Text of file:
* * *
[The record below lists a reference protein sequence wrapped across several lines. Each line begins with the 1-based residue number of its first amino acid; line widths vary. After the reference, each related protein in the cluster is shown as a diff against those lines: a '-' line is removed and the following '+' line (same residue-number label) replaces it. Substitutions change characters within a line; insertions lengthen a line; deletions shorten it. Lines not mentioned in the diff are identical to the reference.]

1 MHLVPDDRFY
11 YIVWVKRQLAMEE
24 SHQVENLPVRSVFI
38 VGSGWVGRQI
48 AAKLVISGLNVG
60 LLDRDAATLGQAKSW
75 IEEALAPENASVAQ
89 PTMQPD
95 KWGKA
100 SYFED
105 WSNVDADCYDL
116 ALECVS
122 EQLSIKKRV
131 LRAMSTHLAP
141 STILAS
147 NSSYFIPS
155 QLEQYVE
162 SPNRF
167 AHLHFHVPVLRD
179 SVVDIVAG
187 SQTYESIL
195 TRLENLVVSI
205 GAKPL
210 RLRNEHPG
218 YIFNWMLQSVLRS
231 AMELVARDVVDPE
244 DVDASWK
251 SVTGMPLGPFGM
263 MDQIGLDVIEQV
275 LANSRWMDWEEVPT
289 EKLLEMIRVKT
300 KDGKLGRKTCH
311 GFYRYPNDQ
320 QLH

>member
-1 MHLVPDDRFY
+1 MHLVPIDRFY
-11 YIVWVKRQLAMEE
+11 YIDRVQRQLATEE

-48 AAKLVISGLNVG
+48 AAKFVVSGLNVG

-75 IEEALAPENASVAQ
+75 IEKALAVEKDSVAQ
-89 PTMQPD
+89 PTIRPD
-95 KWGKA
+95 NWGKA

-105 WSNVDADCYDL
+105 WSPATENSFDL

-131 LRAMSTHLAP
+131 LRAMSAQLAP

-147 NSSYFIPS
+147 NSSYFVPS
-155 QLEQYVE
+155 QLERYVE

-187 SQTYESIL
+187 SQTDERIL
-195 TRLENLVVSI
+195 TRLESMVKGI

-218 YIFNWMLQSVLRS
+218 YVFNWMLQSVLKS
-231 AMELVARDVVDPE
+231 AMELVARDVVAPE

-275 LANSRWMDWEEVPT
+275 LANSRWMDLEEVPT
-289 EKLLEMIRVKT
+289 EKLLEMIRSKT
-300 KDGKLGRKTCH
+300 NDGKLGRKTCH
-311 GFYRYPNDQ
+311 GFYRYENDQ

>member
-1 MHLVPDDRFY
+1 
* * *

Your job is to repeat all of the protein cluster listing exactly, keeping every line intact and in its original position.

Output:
[The record below lists a reference protein sequence wrapped across several lines. Each line begins with the 1-based residue number of its first amino acid; line widths vary. After the reference, each related protein in the cluster is shown as a diff against those lines: a '-' line is removed and the following '+' line (same residue-number label) replaces it. Substitutions change characters within a line; insertions lengthen a line; deletions shorten it. Lines not mentioned in the diff are identical to the reference.]

1 MHLVPDDRFY
11 YIVWVKRQLAMEE
24 SHQVENLPVRSVFI
38 VGSGWVGRQI
48 AAKLVISGLNVG
60 LLDRDAATLGQAKSW
75 IEEALAPENASVAQ
89 PTMQPD
95 KWGKA
100 SYFED
105 WSNVDADCYDL
116 ALECVS
122 EQLSIKKRV
131 LRAMSTHLAP
141 STILAS
147 NSSYFIPS
155 QLEQYVE
162 SPNRF
167 AHLHFHVPVLRD
179 SVVDIVAG
187 SQTYESIL
195 TRLENLVVSI
205 GAKPL
210 RLRNEHPG
218 YIFNWMLQSVLRS
231 AMELVARDVVDPE
244 DVDASWK
251 SVTGMPLGPFGM
263 MDQIGLDVIEQV
275 LANSRWMDWEEVPT
289 EKLLEMIRVKT
300 KDGKLGRKTCH
311 GFYRYPNDQ
320 QLH

>member
-1 MHLVPDDRFY
+1 MHLVPIDRFY
-11 YIVWVKRQLAMEE
+11 YIDRVQRQLATEE

-48 AAKLVISGLNVG
+48 AAKFVVSGLNVG

-75 IEEALAPENASVAQ
+75 IEKALAVEKDSVAQ
-89 PTMQPD
+89 PTIRPD
-95 KWGKA
+95 NWGKA

-105 WSNVDADCYDL
+105 WSPATENSFDL

-131 LRAMSTHLAP
+131 LRAMSAQLAP

-147 NSSYFIPS
+147 NSSYFVPS
-155 QLEQYVE
+155 QLERYVE

-187 SQTYESIL
+187 SQTDERIL
-195 TRLENLVVSI
+195 TRLESMVKGI

-218 YIFNWMLQSVLRS
+218 YVFNWMLQSVLKS
-231 AMELVARDVVDPE
+231 AMELVARDVVAPE

-275 LANSRWMDWEEVPT
+275 LANSRWMDLEEVPT
-289 EKLLEMIRVKT
+289 EKLLEMIRSKT
-300 KDGKLGRKTCH
+300 NDGKLGRKTCH
-311 GFYRYPNDQ
+311 GFYRYENDQ

>member
-1 MHLVPDDRFY
+1 